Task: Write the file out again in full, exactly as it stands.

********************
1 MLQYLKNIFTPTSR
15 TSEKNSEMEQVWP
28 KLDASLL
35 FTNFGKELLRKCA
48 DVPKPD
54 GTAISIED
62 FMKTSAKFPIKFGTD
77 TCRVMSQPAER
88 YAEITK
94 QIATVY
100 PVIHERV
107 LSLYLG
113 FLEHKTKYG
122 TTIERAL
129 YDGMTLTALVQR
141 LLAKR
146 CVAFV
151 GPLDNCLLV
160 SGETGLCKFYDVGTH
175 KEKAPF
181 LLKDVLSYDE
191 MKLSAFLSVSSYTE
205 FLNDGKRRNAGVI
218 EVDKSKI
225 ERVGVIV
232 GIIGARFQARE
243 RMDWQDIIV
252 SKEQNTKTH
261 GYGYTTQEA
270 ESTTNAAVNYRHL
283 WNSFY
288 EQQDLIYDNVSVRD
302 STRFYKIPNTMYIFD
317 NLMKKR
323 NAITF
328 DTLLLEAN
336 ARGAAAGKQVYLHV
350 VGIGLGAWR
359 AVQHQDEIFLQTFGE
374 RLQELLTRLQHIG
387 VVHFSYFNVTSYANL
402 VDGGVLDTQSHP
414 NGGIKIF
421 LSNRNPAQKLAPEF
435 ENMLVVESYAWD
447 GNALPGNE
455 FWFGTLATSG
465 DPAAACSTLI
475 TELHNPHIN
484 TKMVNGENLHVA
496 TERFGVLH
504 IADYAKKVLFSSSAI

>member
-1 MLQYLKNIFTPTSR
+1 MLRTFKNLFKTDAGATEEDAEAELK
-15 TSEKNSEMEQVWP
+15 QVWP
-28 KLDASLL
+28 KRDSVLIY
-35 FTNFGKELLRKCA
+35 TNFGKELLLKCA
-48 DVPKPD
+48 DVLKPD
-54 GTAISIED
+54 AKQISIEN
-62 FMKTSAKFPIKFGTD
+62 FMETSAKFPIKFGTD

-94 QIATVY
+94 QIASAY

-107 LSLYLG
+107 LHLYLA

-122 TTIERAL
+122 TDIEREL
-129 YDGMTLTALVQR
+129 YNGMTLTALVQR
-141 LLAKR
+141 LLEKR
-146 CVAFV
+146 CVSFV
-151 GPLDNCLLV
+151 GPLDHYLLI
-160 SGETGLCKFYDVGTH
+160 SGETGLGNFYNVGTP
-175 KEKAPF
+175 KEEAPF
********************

1 MLQYLKNIFTPTSR
15 TSEKNSEMEQVWP
28 KLDASLL
35 FTNFGKELLRKCA
48 DVPKPD
54 GTAISIED
62 FMKTSAKFPIKFGTD
77 TCRVMSQPAER
88 YAEITK
94 QIATVY
100 PVIHERV
107 LSLYLG
113 FLEHKTKYG
122 TTIERAL
129 YDGMTLTALVQR
141 LLAKR
146 CVAFV
151 GPLDNCLLV
160 SGETGLCKFYDVGTH
175 KEKAPF
181 LLKDVLSYDE
191 MKLSAFLSVSSYTE
205 FLNDGKRRNAGVI
218 EVDKSKI
225 ERVGVIV
232 GIIGARFQARE
243 RMDWQDIIV
252 SKEQNTKTH
261 GYGYTTQEA
270 ESTTNAAVNYRHL
283 WNSFY
288 EQQDLIYDNVSVRD
302 STRFYKIPNTMYIFD
317 NLMKKR
323 NAITF
328 DTLLLEAN
336 ARGAAAGKQVYLHV
350 VGIGLGAWR
359 AVQHQDEIFLQTFGE
374 RLQELLTRLQHIG
387 VVHFSYFNVTSYANL
402 VDGGVLDTQSHP
414 NGGIKIF
421 LSNRNPAQKLAPEF
435 ENMLVVESYAWD
447 GNALPGNE
455 FWFGTLATSG
465 DPAAACSTLI
475 TELHNPHIN
484 TKMVNGENLHVA
496 TERFGVLH
504 IADYAKKVLFSSSAI

>member
-1 MLQYLKNIFTPTSR
+1 MLRTFKNLFKTDAGATEEDAEAELK
-15 TSEKNSEMEQVWP
+15 QVWP
-28 KLDASLL
+28 KRDSVLIY
-35 FTNFGKELLRKCA
+35 TNFGKELLLKCA
-48 DVPKPD
+48 DVLKPD
-54 GTAISIED
+54 AKQISIEN
-62 FMKTSAKFPIKFGTD
+62 FMETSAKFPIKFGTD

-94 QIATVY
+94 QIASAY

-107 LSLYLG
+107 LHLYLA

-122 TTIERAL
+122 TDIEREL
-129 YDGMTLTALVQR
+129 YNGMTLTALVQR
-141 LLAKR
+141 LLEKR
-146 CVAFV
+146 CVSFV
-151 GPLDNCLLV
+151 GPLDHYLLI
-160 SGETGLCKFYDVGTH
+160 SGETGLGNFYNVGTP
-175 KEKAPF
+175 KEEAPF